920 effective Florida teachers out of a job, while teachers at voucher schools don’t have to be certified or even have degrees

Tell me there isn’t a war on public teachers by Tallahassee or better yet tell the 920 effective teachers who are currently out of a job while teachers at private schools that take vouchers don’t have to be certified or have degrees, and several of the schools even have hired felons.  


The crown jewel of Tallahassee’s education agenda this year was to decertify teachers unions because they can’t stand the profession and his on the heels where they have ratcheted up the difficulty and cost of teacher exams in the state. 


From WFTS- Tampa


Mixon is just one of, at least, 920 Florida teachers who, we’ve learned, are being terminated this summer because they can’t pass a portion of the Florida Teacher Certification Exam also known as the FTCE licensing exam. The battery of tests which include a variety of subject area exams and general knowledge tests are a must-pass for anyone who wants to teach in Florida. 

The state revised the FTCE in 2015. Our series, “Florida teachers: failing and frustrated” began nearly two years ago.  We learned examinees were failing the tests at unprecedented levels.  We discovered failure rates on some parts of the exam increased by nearly 30% since the revisions.  Despite a spokesperson from the FL Department of Education telling us early on that they expected the increase in failure rates but that scores would, “increase over time,” the latest scores we obtained show there hasn’t been much improvement.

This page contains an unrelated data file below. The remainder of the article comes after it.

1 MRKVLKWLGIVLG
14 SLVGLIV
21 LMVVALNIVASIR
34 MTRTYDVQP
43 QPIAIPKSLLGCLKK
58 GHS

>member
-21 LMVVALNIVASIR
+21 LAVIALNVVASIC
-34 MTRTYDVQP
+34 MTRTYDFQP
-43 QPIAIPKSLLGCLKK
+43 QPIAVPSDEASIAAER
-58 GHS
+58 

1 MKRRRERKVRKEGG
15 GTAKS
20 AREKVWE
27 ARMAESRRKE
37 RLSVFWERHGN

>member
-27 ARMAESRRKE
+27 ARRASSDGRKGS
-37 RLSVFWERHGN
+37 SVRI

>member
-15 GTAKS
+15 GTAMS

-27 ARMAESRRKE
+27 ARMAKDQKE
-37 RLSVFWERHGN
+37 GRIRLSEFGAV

The summer 2018 terminations aren’t easy for school districts already struggling to fill vacant teacher slots in time for the first day of school next month.
In response to the terminations, a spokesperson with the Florida Department of Education explained while hiring decisions are determined by each local district, the state is “committed to educational excellence.”  According to FDOE spokesperson Cheryl Etters, “The purpose of the Florida educator certification is to support the academic achievement of our students by assuring that our educators are professionally qualified for highly effective instruction.”
Committed to academic excellence %$#@$ I just spit out my milk. 
Tallahassee hates teachers because they generally support democratic candidates and spoiler alert they do so because those candidates generally support public education.
Nobody is against certification tests, I mean except for republicans who support voucher schools, but we have gone way to far, they aren’t trying to help or improve public ed, no they are trying to punish it.
We need a change in Tallahassee.

2 Replies to “920 effective Florida teachers out of a job, while teachers at voucher schools don’t have to be certified or even have degrees”